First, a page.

View Full Version : Wesley Scott and the Authorial Delusion

Wesley Scott
04-04-2008, 08:12 AM
For a long while now I have felt the insufferable yearning to get back to my writing roots. I feel that I have deluded myself for far too long. After years of delay unrelated to my craft, I am about to embark on another journey of self-illusion. I will be taking an MA next year in English Literature. This is something that must be done due to economic, personal, and emotional circumstances—and it is a decision I did not make lightly. Alas, I must continue down this avenue in order to survive for the time being.

I started writing because of the media I love. I love the visual media—TV, film, even cartoons. But as I worked my way through a degree in television production and a secondary degree in English (which encompassed film, creative writing, and literature), the goals I had set for a career became hazy. I believed that to reach my goals of becoming a professional writer I would have to diversify. I spread my interests into the aforementioned areas of knowledge with a great zeal and frenzy. Only I soon realized it was a mistake. Instead of diversifying, I should have focused on my main interest.

I have written very little over the past two years. In fact, my interest in writing has dwindled and almost vanished. That is not to say that I do not enjoy writing—I want to write the rest of my life. I merely feel that what I have been writing does not suit my interests. I do not feel as strong of a connection to writing as I once did. It has almost become a chore. As an undergrad, I was instructed to write literary fiction. My professors and colleagues all degraded what I most enjoyed. Literary fiction was not just the de facto writing style, it was the only style recognized. Popular fiction—the only type I could see myself writing in the long run was not allowed. And while I had much support from my screenwriting professor, others in the writing program looked down upon screenwriting as something unworthy of a true writer. It also didn't help, I must admit, that I learned little from my screenwriting professor as his own skills were lackluster.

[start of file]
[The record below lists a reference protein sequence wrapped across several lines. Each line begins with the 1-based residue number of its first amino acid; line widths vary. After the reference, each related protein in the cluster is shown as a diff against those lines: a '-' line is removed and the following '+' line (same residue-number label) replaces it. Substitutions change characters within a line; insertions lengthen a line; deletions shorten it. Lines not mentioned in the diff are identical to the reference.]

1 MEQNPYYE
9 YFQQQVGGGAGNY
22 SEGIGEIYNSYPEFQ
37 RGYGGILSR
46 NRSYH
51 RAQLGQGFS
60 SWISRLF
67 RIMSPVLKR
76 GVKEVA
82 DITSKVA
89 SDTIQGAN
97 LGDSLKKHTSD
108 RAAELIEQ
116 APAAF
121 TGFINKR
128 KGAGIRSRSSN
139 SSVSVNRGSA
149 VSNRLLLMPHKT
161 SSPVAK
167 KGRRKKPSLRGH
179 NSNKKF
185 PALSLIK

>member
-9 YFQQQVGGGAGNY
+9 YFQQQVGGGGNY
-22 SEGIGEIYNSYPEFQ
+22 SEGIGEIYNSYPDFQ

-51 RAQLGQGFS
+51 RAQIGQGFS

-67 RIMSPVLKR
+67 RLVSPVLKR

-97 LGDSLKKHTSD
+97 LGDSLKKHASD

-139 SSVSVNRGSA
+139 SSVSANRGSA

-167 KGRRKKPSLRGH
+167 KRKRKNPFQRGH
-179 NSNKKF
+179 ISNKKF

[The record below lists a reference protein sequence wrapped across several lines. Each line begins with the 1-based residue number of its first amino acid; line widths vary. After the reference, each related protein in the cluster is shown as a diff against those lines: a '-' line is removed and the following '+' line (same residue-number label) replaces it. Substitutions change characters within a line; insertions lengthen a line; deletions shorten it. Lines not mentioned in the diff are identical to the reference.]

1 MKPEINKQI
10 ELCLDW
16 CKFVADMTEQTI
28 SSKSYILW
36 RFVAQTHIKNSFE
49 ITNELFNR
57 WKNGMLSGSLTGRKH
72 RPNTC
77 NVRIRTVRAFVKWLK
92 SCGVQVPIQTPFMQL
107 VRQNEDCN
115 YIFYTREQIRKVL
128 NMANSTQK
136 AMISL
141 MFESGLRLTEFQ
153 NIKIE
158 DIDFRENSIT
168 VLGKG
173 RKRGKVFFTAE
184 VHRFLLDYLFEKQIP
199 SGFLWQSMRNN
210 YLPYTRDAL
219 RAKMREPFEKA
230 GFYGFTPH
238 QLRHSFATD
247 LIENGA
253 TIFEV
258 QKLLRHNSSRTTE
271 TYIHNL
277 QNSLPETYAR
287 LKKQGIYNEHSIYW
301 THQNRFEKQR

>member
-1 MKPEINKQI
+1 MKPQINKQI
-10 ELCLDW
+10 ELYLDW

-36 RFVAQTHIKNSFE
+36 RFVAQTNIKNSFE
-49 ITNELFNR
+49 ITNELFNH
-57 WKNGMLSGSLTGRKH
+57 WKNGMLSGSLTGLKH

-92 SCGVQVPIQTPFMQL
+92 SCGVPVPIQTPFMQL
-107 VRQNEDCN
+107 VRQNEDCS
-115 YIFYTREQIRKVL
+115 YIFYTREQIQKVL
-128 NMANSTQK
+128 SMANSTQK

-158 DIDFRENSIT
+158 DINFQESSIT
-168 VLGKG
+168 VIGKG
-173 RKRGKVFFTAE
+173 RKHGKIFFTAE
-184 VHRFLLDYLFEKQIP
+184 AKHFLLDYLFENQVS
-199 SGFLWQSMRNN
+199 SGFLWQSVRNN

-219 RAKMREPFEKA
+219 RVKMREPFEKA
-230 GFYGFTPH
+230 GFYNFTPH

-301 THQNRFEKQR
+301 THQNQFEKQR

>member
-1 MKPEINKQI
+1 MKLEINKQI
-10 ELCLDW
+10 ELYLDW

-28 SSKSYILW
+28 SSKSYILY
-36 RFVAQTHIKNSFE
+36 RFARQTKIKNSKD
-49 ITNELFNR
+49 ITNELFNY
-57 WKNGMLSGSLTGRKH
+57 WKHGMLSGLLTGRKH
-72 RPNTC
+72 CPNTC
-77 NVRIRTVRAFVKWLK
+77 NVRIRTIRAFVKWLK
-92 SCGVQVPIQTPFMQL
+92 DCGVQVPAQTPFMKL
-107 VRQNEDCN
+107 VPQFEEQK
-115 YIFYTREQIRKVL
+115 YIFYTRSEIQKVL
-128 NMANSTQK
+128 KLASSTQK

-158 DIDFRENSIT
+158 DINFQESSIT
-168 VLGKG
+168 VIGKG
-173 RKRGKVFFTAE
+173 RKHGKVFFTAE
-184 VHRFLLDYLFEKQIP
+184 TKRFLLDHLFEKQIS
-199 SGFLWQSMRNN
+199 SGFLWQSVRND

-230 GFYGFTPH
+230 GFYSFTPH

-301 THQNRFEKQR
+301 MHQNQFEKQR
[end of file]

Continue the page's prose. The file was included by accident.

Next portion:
Now I am at a crossroad as what to do. I still believe that a university level program is the right step to achieve my goals. What I want to do as a writer, and what I have been setting myself to do have diverged somewhere along the way, and I am unsure as to how I should straighten out my path. I will wait out the next two years in the English MA program—as I said I must. And I will continue to write and send out fiction to publishers. But after, I need advice as to where or what I should study. I do not believe I will ever be a great fiction writer. I don't think I will even be much more than a mediocre pop-fiction writer. And though I do wish to continue writing fiction, and believe that writing traditional fiction will help me grow as a writer, I need to get back—somehow—into screenwriting.

Any thoughts would be most welcome.

04-04-2008, 12:34 PM
If you want to be a writer then write. Another course seems a distraction. If you want to write for the market, write for the market. What do you think the course will give you that you can't find out for yourself?

I am a Brit and the majority of working pro writers I know, including myself, have never done a course of any kind. Just get on with it.

04-04-2008, 06:00 PM
I'm with timewaster. Just write. Don't expect to be brilliant from the start and allow yourself room to grow. My degree is in design. There are plenty of published authors that don't have MFAs. And plenty of MFAs teaching, not writing. Coursework will help, but it might just be another form of procrastination.

04-04-2008, 08:21 PM
The best decision I ever made, as a writer and as a human being, was NOT going to grad school.

04-04-2008, 08:52 PM
Oh I went, just not for writing. I did an MBA. It was an interesting experience, it got me a job and I met my husband, but I'm really glad I've never had any formal training in writing. It makes life so much simpler when you don't know what 'rules' you are breaking.